The Service determined that the CFC did not satisfy the AME based upon the CFC’s failure to operate an organization in its country that was regularly engaged in the business of marketing the software. The facts that the Service found relevant in so doing are worth noting: the job descriptions and qualifications of the CFC’s employees, their salaries and incentive compensation, the time spent by the employees on marketing activities, documentation (or lack thereof) of those activities, the number of customers (recognizing the distinction between assumed and internally-developed customers), and the number of press releases on the group’s website that the CFC had issued. Also noteworthy is the information that the Service apparently lacked or omitted. For example, the memorandum does not describe the marketing activities undertaken by the group as a whole, or the significance of such activities to commercialize the software. It does not state whether any of the CFC’s affiliates were primarily engaged in sales activities (which would presumably include some marketing activities).

The memorandum leaves certain issues unaddressed, including:

  • Treas. Reg. Section 1.954-2(c)(1)(i) sets forth the “active developer exception” to FPHCI, excluding rents earned by a CFC from leasing property that it “produced” or “acquired and added substantial value to.”16 Unlike the AME, the active developer exception does not explicitly require that the relevant activities be performed by a CFC’s own officers or employees. Because the CFC in the memorandum was a cost-sharing participant with respect to the software, it might be argued that the CFC had developed or “produced” the software. The memorandum simply notes the exceptions for rental income other than the AME are “not at issue here.”
  • While recognizing that a CFC’s activities may vary by license, the memorandum does not clarify whether the AME must be satisfied on a license-by-license basis, or whether a CFC that satisfies the AME in a given year with respect to a particular license is treated as satisfying the AME for all licenses that year.

Given the paucity of guidance with respect to the AME (for both rental and royalty income), additional facts or more detailed analysis would have been helpful. Nevertheless, the memorandum provides guidance as to the information that the Service deems relevant for evaluating the application of the AME.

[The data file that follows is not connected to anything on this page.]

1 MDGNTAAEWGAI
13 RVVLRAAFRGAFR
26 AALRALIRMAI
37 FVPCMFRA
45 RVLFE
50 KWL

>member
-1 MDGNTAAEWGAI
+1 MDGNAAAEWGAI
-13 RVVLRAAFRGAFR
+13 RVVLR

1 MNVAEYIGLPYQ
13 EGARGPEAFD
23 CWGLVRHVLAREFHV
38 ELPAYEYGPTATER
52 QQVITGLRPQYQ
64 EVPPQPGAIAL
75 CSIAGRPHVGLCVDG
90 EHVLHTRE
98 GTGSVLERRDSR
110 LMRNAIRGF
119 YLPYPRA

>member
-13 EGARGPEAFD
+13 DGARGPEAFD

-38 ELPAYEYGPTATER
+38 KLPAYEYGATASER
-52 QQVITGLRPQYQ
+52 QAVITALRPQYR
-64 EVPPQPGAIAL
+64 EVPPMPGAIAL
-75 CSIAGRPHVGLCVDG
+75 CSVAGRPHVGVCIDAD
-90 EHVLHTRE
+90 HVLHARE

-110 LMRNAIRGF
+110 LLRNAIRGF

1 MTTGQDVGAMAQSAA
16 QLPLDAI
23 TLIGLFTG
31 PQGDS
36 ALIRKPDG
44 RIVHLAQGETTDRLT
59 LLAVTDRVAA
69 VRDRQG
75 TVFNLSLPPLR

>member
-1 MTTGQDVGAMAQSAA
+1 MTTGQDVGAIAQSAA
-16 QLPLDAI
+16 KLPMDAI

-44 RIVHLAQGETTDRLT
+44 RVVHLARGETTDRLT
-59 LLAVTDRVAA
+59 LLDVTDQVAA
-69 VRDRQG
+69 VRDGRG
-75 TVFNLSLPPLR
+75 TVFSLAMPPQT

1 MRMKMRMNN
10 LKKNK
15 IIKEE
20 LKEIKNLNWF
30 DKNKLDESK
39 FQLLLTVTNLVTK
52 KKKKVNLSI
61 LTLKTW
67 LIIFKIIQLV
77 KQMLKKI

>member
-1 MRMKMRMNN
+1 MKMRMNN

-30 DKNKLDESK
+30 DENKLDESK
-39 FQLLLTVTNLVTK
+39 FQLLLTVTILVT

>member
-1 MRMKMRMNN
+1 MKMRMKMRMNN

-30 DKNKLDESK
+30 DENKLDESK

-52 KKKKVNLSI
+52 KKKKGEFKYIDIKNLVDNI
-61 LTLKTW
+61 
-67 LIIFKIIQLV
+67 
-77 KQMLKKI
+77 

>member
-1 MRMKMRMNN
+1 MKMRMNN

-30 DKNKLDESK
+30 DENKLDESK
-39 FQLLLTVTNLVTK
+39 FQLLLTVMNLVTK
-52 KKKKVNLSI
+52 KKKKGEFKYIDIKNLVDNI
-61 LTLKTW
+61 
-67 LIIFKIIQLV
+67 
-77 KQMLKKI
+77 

Endnotes

1. Although the memorandum redacts the percentage that the CFC was required to pay to its affiliate, it describes it as a “huge” percentage.

2. The titles of the two employees were Financial Controller (or, sometimes, Accounting Manager) and Software Media Production Assistant. One of the CFC’s directors, the Executive Director, seemed to the Service to fulfill the duties of an officer. Accordingly, the Service considered the director to be an employee for purposes of the memorandum.

3. The CFC was only able to provide the Service with a copy of a presentation that it claimed one employee had given to a customer.

4. There was only one mention of marketing services: one of the employees was to “develop[] and assist[] the marketing function” in a particular (redacted) territory and to “work[] with the UK and European marketing executives to promote and assist sales opportunities.”

5. See generally Treas. Reg. Section 1.861-18. The form adopted by the parties to the transaction, the classification of the transaction under copyright law, and the means of transfer (whether by a physical disk or an electronic medium) are not determinative as to the classification of the transaction. Treas. Reg. Section 1.861-18(g)(1) and (2). The four types are: a transfer of a “copyright right” in the computer program; a transfer of a copy of the computer program (a copyrighted article); the provision of services for the development or modification of the computer program; and the provision of know-how relating to computer programming techniques. Treas. Reg. Section 1.861-18(b)(1). Only the first two types of transactions are addressed in the memorandum.

6. Treas. Reg. Section 1.861-18(c)(1)(i) and (c)(2).

7. Treas. Reg. Section 1.861-18(c)(1)(ii) (effectively treating software as tangible property).

8. Treas. Reg. Section 1.861-18(f)(2).

9. Id.

10. See generally Sections 951(a)(1)(A); 952(a)(2); 954(c).

11. Section 954(c)(1)(A).

12. Treas. Reg. Section 1.954-2(b)(6).

13. References to “Treas. Reg. Section” are to that section of the Treasury regulations promulgated under the Internal Revenue Code of 1986, as amended (the Code). References to “section” are to that section of the Code.

14. Treas. Reg. Section 1.954-2(c)(1)(iv). If a CFC acquired a lease from another person, the active marketing exception would nevertheless apply if, following the acquisition, the CFC performs active and substantial management, operational, and remarketing functions with respect to the leased property. Treas. Reg. Section 1.954-2(c)(2)(vi).

15. Treas. Reg. Section 1.954-2(c)(1)(iv).

16. Treas. Reg. Section 1.954-2(c)(1)(i) (also requiring that CFC be regularly engaged in production activities). A similar exception exists for active royalties. See Treas. Reg. Section 1.954-2(d)(1)(i).

For additional information with respect to this Alert, please contact the following:

Ernst & Young LLP, International Tax Services, San Francisco
  • Stephen Bates
    +1 415 894 8190
    stephen.bates@ey.com
Ernst & Young LLP, International Tax Services, Washington, DC
  • Allen Stenger
    +1 202 327 6289
    allen.stenger@ey.com
  • Awo Archampong Gray
    +1 202 327 8332
    awo.archamponggray@ey.com

EYG no. CM3655